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Planck's Natural Units
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Planck's Natural Units

Planck established basic units of length, mass, time and temperature utilizing the two constants, h and k, using the universal law of radiation plus the speed of light and the gravitational constant. He claimed that these four units are independent of special bodies or substances and which "retain their significance for all times and environments" and described them as "natural units". Later on you will see how I was able to eliminate one of these constants!

The numerical values of the four basic constants of physics (Planck, 1913) are:

These values than those of modern physics. Planck's natural units are:

Planck claimed that these natural units would always remain the same as long as the law of gravitation, the speed of light in a vacuum, and the principles of thermodynamics remain valid. The values of some of the constants have changed slightly (see SI units), but Planck's original units will be used.

The form of above equations for the natural units seemed strange to me when I first saw them. The strangeness is due to the inclusion of the gravitational constant, which produces the square root function, so let's see if we can get rid of it:

These equations can be manipulated into the more recognizable form of ratios. First consider the product of mass times length:

(1)
(2)

(3)

which fits Einstein's energy equation and Planck's radiation equation but without the G-factor.

Now we will do the same for the product of mass and time:

(4)

(5)

This also fits Einstein's equation and Planck's radiation equation without the G-factor.

Now we multiply the temperature unit T by Boltzmann's constant k,

(6)

and then divide this result by the time unit:

. (7)

This is a very interesting result, since the energy equation is now

. ,(8)

and again without the G-factor. So who needs the G-factor? What is the meaning associated with this result? The answer to this question is obtained from Planck's analysis of the energy state of an atom, which he called an "oscillator" (see "Planck's Columbia Lectures", Chapter 6), and a new analysis of his energy state equation ("Planck's Columbia Lectures", Chapter 10). In brief terms, the resulting conclusion is that (hf = kT ) always occurs at the half-power point of the spectrum of the Planck's energy state equation, regardless of the temperature. In my analysis of Planck's radiation theory, I recognized that the energy state equation relates to a set of time functions, irregularly spaced (random). Utilizing the methods of transform analysis, the time function was derived, and this conforms to the "universal quantity of action" for "impact actions" and changes in the state of an atom. To my knowledge, this is the only "quantum time function" that has ever been derived (a quantum of energy w.r.t. time)!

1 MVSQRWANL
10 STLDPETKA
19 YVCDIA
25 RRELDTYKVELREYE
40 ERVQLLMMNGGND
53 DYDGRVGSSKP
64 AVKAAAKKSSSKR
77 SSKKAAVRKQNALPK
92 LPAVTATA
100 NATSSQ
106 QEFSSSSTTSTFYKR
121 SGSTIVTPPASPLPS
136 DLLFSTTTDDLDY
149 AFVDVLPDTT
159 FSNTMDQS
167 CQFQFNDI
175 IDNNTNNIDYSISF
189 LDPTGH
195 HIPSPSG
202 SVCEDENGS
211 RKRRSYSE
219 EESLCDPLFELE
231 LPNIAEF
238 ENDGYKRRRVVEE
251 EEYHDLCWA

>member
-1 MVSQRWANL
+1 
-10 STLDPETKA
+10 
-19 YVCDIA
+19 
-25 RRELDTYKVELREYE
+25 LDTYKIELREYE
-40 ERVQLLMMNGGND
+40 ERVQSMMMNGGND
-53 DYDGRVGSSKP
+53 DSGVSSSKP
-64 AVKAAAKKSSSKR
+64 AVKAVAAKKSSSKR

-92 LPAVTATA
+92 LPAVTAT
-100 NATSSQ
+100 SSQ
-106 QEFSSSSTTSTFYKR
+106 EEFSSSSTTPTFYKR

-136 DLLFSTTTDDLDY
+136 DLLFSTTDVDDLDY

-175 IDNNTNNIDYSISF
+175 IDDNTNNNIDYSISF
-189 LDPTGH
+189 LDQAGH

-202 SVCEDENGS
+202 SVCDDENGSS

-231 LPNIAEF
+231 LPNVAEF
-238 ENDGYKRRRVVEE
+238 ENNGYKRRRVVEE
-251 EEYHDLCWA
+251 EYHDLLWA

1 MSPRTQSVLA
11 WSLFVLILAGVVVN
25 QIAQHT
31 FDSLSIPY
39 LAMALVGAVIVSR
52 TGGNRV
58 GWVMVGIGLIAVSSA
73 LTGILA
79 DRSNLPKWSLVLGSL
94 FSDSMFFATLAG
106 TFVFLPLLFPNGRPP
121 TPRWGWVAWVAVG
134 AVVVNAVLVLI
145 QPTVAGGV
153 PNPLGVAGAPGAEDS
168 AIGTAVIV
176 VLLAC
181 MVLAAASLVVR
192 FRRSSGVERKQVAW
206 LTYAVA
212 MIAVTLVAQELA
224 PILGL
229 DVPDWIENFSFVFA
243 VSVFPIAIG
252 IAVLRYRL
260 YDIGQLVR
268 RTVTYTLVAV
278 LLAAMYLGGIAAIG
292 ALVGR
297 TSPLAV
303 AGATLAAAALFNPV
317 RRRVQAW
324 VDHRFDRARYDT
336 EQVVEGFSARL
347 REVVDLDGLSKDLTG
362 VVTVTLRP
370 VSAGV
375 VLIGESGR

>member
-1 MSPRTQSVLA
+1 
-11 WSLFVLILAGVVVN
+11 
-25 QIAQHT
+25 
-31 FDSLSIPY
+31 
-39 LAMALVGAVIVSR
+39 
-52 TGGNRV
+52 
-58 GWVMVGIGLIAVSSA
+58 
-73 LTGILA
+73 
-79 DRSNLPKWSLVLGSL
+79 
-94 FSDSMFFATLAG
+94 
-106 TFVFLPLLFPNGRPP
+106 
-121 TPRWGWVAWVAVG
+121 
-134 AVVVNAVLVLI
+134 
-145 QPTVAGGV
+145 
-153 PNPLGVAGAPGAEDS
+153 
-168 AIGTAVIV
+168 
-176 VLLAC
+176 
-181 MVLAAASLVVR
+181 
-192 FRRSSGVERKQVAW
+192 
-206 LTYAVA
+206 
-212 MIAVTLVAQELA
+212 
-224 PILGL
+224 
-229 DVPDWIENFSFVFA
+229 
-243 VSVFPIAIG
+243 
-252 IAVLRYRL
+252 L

Planck asserted that "to show in detail and in what time intervals the result [of impact actions] is arrived at will be the problem of a future theory", and that it "must give a closer explanation of the physical significance of the universal elementary quantity of action, a significance which is certainly not second in importance to that of the elementary quantity of electricity". The above result for the quantum of electrical energy, was derived using the" mean of a probability distribution that is represented by the energy state equation" and changes in state (illustrated in Chapter 10).

The Planck normal frequency unit is obtained by inverting the time unit,

. (9)

This frequency unit can then be inserted into equation (8),

(10)

which is Planck's natural unit for energy. Note that this equation works well for the parameters hf and kT. As an exercise, substitute the parameters of modern physics, which are slightly different, and see how well they equate. Similarly,

, (11)

and we now have determined all of the above natural units for frequency and energy without any G-factor, and the constants of frequency and wavelength have also been determined. This analysis leads to "the meaning of temperature", as we shall see in a future development.

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